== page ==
Yesterday one of my students, Al Hassan, invited me to his house for lunch which was an incredible experience. Moroccans are extremely friendly and practically beg you to eat and drink everything. I was also warned by the staff not to say you like anything in a Moroccan's home because they will want to give it to you and "no" is not an acceptable answer. Al Hassan brought out a ridiculous amount of food, followed by fruits, teas, yogurt drinks, coffee and more. I was able to meet his mother, brother, niece, and "stepmother" as he called her. Basically his father has two wives which he explained necessarily rare in Muslim culture. His mothers only spoke Arabic but Al Hassan translated to tell me they were saying "Thank you for coming" "Our House is yours" "Today is a great day that you are here". Although you can receive awkward looks on the streets because you are obviously western, you will find that when you interact with Moroccans, they're are some of the most overwhelmingly friendly people I have ever encountered.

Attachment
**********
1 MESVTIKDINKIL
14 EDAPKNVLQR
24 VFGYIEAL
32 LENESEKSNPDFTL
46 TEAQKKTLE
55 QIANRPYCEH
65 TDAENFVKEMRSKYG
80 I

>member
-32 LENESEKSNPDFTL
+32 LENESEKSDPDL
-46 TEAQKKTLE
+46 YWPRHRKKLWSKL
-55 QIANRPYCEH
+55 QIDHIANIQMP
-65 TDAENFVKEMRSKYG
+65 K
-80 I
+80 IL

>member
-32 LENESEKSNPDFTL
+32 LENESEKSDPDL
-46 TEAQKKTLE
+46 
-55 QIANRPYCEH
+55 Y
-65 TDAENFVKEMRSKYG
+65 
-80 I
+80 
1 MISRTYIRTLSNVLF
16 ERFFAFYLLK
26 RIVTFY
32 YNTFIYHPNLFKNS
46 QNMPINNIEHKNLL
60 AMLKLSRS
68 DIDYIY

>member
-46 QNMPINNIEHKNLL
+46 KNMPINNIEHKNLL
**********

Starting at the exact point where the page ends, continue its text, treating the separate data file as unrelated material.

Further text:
I will post more pictures as I take them



Saturday, January 22, 2011

I Have Arrived

I am currently in Rabat sitting in Cross Cultural Solutions home base. So far everything has been great, including my fellow volunteers and those Moroccans working with us. The food especially has been fantastic. Tomorrow we will have our orientation where I will be told more about my placement and what exactly I will be doing. From what I have heard from a fellow volunteer at La Fondation Occident (East-West Foundation), it may be sort of chaotic. When she leaves in a few days I imagine I will take her place in helping teach a class of Moroccans and even some refugees from other African countries how to master their English skills. From her perspective it sounds a good bit like the classes I was able to assist in Haiti, many students some days (up to 66) and only a handful of people other times. And all with different skill levels.

The house we are staying in was the house of a former Spanish diplomat, able to accomodate up to 25 volunteers although right now it holds maybe 15-16.